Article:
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Local schools get grants

Al Tahoe Elementary and Bijou Community schools each received a Local Reading Improvement grant for $400,000 to be used over two years.

A Reading Excellence Act subgrant program, the Local Reading Improvement grant is aimed at providing schoolwide literacy planning, professional development for teachers, support for children entering kindergarten, family literacy, kindergarten/first grade transitions and extended learning opportunities.

The Reading Excellence Act is focused on integrating research-based reading activities at high poverty or low performing schools.



As mandated by the grant, both elementary schools must hire an on-site literary coach to work directly with their schools. A half-time district literary coach also will be hired to provide in-class coaching and observation, training and guidance to classroom teachers and the literary coaches at Al Tahoe and Bijou.

“The district’s literary plan has different aspects, but we’ll be working with the schools to help them select scientific, research-based programs to be overseen by the district coach and district’s Balanced Early Literacy committee,” said district Assistant Superintendent Barbara Davis, who played a major role in grant writing and application. “And staff development is a wonderful thing to me because the grant provides for a lot of staff development for those two schools but it may also result in some very effective training we’ll be able to use at our other sites.”



The Reading Excellence Act program requires that grant recipients participate in professional development training. Administrators and teachers from Al Tahoe and Bijou plan to attend a five-day California Professional Development Institute seminar July 30 through Aug. 3 in Sacramento. The week’s events include workshops, data collection and program evaluation.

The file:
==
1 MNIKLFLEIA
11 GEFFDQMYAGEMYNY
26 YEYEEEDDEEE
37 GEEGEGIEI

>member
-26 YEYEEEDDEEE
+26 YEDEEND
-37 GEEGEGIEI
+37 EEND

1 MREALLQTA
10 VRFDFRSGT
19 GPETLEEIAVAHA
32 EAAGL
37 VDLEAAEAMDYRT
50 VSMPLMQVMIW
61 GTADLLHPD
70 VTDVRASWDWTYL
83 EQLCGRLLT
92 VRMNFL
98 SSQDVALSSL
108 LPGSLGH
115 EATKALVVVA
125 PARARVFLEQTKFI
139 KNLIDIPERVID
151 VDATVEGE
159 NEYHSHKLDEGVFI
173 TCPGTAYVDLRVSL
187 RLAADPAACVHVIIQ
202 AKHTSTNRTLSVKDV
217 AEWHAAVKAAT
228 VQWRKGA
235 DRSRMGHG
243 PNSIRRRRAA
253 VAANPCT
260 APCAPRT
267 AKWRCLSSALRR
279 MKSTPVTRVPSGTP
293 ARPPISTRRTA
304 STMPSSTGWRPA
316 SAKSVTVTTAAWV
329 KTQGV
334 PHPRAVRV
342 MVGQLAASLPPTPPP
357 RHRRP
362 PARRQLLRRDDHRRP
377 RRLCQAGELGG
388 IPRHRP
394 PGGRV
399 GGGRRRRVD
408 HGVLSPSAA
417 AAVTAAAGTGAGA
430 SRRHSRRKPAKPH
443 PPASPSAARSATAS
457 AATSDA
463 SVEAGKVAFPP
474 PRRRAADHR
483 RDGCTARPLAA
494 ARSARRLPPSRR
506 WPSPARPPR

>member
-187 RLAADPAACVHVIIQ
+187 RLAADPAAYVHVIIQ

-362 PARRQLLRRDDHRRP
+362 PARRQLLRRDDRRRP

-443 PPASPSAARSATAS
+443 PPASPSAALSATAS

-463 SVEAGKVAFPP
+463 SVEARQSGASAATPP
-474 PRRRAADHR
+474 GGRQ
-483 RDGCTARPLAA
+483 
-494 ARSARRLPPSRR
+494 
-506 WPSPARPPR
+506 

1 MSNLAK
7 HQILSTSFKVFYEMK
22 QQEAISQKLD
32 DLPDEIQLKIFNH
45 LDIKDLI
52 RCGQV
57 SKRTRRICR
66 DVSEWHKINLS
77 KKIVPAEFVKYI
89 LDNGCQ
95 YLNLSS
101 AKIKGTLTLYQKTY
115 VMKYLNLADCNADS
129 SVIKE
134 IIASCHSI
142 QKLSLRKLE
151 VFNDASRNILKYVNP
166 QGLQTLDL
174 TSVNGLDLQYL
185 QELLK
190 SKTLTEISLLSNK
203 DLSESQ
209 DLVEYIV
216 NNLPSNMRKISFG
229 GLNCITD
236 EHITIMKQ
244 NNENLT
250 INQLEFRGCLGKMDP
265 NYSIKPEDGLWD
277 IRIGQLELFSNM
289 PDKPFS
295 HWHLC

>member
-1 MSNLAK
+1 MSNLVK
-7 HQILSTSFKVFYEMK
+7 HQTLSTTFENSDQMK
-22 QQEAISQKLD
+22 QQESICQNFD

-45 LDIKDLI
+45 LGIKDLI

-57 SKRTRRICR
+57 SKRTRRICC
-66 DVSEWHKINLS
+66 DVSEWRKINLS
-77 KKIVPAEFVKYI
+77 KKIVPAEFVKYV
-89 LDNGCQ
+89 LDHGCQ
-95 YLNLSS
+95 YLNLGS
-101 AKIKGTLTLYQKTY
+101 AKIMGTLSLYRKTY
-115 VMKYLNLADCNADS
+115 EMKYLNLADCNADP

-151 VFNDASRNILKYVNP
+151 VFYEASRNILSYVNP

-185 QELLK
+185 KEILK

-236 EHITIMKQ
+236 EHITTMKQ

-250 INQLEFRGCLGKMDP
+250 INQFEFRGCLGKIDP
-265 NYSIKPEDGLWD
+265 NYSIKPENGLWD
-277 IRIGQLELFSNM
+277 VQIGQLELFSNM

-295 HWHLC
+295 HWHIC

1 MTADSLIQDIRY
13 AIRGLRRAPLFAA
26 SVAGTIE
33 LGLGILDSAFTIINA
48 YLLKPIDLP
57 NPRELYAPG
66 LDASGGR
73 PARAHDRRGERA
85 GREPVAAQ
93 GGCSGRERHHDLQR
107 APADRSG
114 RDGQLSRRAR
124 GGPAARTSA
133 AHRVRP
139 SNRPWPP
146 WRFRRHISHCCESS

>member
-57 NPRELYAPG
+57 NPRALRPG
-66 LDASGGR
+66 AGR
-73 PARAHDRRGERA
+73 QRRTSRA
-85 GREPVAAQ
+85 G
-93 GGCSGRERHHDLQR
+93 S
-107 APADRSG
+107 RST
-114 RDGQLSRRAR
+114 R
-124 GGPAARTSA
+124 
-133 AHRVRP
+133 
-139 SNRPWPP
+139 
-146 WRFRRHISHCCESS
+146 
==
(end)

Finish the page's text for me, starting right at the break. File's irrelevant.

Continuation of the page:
Al Tahoe Principal Karen Tinlin said about 10 of her staff members are attending this year’s training and more will go next year.

“I think so much of making this work just has to do with training for teachers,” Tinlin said. “We really want to do an upgrade for our library and provide services, but so much of it is that teacher component.”

Bijou already selected an on-site literacy coach, Watson said, but must wait for Board of Education approval before hiring. Al Tahoe has not chosen a school-site coach yet but plans to do so after the district coach is selected. Both schools will split the cost of the district literary coach.

“We’re each paying $25,000 to fund a half-time district reading specialist,” Watson said. “It won’t cost the district anything out of pocket because it’s funded through the grant. That person’s primary responsibility will be to interface with the regional reading coordinators and then bring that information to the school sites and work with our teams.”

Statewide, $48 million in Local Reading Improvement grant money was available to fund between 120 and 130 schools. Increases in Academic Performance Index scores at Al Tahoe and Bijou were partly responsible for the schools’ eligibility, Watson and Tinlin said.

Watson recognized his grant-writing team for its hard work.

“I’ve got people on that committee who are going through their National Board Certification and so some of them participated on the team and wow, they really had the skills to put this together,” he said. “We worked very, very hard, put in a lot of time and put together what we thought to be a very honest, aggressive grant proposal and we got it. It was competitive and we did well enough to earn it. Now putting it all into place will be exciting.”


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